Melting Point: 222-224° C. (dec.)
Appearance: Dark Brown Powder
Solubility: 60 mg/ml (in CH3OH)
 838 C46H45ClN2O3S
 905 C62H96N6SbF6
Properties Value
Absorption Maximum: 905 nm (in MeoH)
Absorption Coefficient: 0.69 × 106 l mol−1 cm−1
Chemical Formula: C62H96N6SbF6
Molecular Weight: 1157.19 g mol−1
Melting Point: 147-150° C. (dec.)
Appearance: Dark Green Powder
Solubility: 35 mg/ml (in CH3OH)
1060 C62H92N6Sb2F12
Chemical Name: N,N,N,N,-Tetrakis(4-dibutylaminophenyl)-
p-benzoquinone bis(iminium hexafluoroantimonate)
1075 C57H48N4SbF6

Water Soluble Near Infrared Dyes
Absorp-
tion
(nm) Chemical Formula
781 C38H46ClN2O6S2Na
Properties Value
Absorption Maximum: 780 nm (in MeOH)
Absorption Coefficient: 2.00 × 105 l mol−1 cm−1
Chemical Formula: C38H46ClN2O6S2Na
Molecular Weight: 667.12 g mol−1
Melting Point: 232-234° C. (dec.)
Appearance: Green Crystal
Solubility: 60 mg/ml (in water)
785 C48H47N2O6S2Na
Properties Value
Absorption Maximum: 784 nm (in CH3OH)
Absorption Coefficient: 2.04 × 105 l mol−1 cm−1
Chemical Formula: C43H47N2O6S2Na
Molecular Weight: 774.97 g mol−1
Melting Point: 241-243° C. (dec.)
Appearance: Dark Green Powder
Solubility: 35 mg/ml (in water)
791 C44H52N3O6S3Na
803 C38H49N3O6S4Cl
807 C36H44N2O6S2Na
822 C46H51ClN2O6S2
Properties Value
Absorption Maximum: 822 nm (in CH3OH)
Absorption Coefficient: 2.40 × 105 l mol−1 cm−1
Chemical Formula: C46H51ClN2O6S2
Molecular Weight: 827.49 g mol−1
Melting Point: 253-255° C. (dec.)
Appearance: Dark Green Powder
Solubility: 30 mg/ml (in water)
832 C52H56N3O6S3Na
Chemical Name: 2-[2-[2-(4-aminothiophenyl)-3-
[[1,3-dihydro-1,1-dimethyl-3-(4-sulfobutyl)-
2H-benz[e]-indol-2-ylidene]ethylidene]-1-cyclohexen-1-
yl]ethenyl]-1,1-dimethyl-3-(4-sulfonyl)-,inner salt, sodium salt

Metal Complex Near Infrared Dyes
Absorp-
tion
(nm) Chemical Formula
845 C28H40Cl4NS4Ni
867 C28H38Cl6NS4Ni
882 C32H28S4Ni
885 C32H26O4S4Cl2
Chemical Name: Bis(3,4-dimethoxy-2-chlorodithiobenzil)nickel
892 C30H48NS4Ni
922 C32H28O4S4Ni
990 C32H30N2S4Ni

Referring now to the drawings, FIG. 1 shows an image intensification apparatus comprising a microscope base 1 and microscope head 2 with an objective 3 and lens 4. In the present form of the invention, this microscope has a pair of image intensification tubes 7, 8 attached to the microscope objectives 5. It is a feature of the invention that light 6 passes through the lenses of the microscopes, and is amplified to a much brighter image 9 for the viewer to see. This figure shows two night vision tubes in order to exhibit stereo, however, the invention can also be with a single tube.

In accordance with a further aspect of the invention, FIG. 2 shows an example of using image intensification tubes during an ophthalmic inspection of the human eye. In the depicted form of the invention, physician or technician or other user can use image intensification equipment with other lenses to examine features of a patient's eye 10. By positioning the apparatus between the subject and the viewer, the viewer can view the area of interest 11 that is demonstrated inside the eye 10 through the patient's pupil 12 and through a lens 13, 14. The lens focuses the image onto the image intensification tube 15, and amplifies the light 16, 17 into a brighter, image using visible light 18 for the viewer to see.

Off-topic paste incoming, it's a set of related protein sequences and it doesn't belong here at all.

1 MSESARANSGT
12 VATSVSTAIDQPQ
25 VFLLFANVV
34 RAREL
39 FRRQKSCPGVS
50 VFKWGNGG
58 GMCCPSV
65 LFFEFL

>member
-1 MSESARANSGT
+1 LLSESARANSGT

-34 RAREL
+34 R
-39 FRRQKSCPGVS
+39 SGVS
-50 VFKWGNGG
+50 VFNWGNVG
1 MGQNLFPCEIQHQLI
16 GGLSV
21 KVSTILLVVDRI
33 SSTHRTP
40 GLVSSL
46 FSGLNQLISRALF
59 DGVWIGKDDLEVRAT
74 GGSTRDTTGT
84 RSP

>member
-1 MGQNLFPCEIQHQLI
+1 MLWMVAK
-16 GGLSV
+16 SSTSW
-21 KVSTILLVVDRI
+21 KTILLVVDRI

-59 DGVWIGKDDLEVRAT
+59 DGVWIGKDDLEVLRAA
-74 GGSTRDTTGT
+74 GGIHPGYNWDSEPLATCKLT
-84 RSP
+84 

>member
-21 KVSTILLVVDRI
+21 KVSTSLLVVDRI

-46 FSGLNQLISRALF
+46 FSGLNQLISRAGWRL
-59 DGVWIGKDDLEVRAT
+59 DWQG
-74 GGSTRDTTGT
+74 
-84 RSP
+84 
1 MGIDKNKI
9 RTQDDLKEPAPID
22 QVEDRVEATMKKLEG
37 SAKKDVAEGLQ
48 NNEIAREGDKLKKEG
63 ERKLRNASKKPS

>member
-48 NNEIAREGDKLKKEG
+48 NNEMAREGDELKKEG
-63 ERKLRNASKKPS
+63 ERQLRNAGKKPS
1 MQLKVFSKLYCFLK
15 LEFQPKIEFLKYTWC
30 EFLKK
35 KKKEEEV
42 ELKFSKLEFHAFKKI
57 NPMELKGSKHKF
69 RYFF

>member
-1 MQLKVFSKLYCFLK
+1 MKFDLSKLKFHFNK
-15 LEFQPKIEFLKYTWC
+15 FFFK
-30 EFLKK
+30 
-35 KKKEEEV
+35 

FIG. 3 shows use of image intensification tubes during surgery. Although FIG. 3 shows an eye 19, this could represent any cavity of the body, except that a camera would be used rather than directly viewing through the pupil. A surgical probe 20, such as scissors, forceps, picks, or other devices, is inserted through cannula 21 into the eye, with the tip 22 performing a procedure on the area of interest 23. The image is viewed directly 24 by the surgeon through an opening, or in the case of laparoscopic or arthroscopic surgery or other such medical procedure, through a camera in combination with image intensification. Infrared light 25, or other types of light, is shown either directly through the eye 26, 27 or shown though another cannula or directly through an opening such as through the pupil. The image 24 is captured and focused by the image intensification tubes 28, 29, 30, and the image is amplified into visible light 31 for the viewer. As discussed above, one or more stains (dyes) may be used in combination with these procedures to fluoresce certain biological structures or membranes at the area of interest such as 23.

All documents mentioned herein are incorporated by reference herein in their entirety.

The foregoing description of the invention is merely illustrative thereof, and it is understood that variations and modifications can be effected without departing from the scope or spirit of the invention as set forth in the following claims.

Patent Citations
Cited PatentFiling datePublication dateApplicantTitle
US3798435Aug 9, 1973Mar 19, 1974Reichert Optische Werke AgVersatile light source for a microscope
US5115124Mar 5, 1991May 19, 1992Canon Kabushiki KaishaSemiconductor photosensor having unitary construction
US5147354 *Jul 25, 1991Sep 15, 1992Coherent, Inc.Mid-infrared laser endoscope
US5570698Jun 2, 1995Nov 5, 1996Siemens Corporate Research, Inc.System for monitoring eyes for detecting sleep behavior
US5634711Sep 13, 1994Jun 3, 1997Kennedy; JohnPortable light emitting apparatus with a semiconductor emitter array
US5733739 *Jun 7, 1995Mar 31, 1998Inphocyte, Inc.Accumulation and distribution of cells, generation of spectra, diagnosis of dysplasia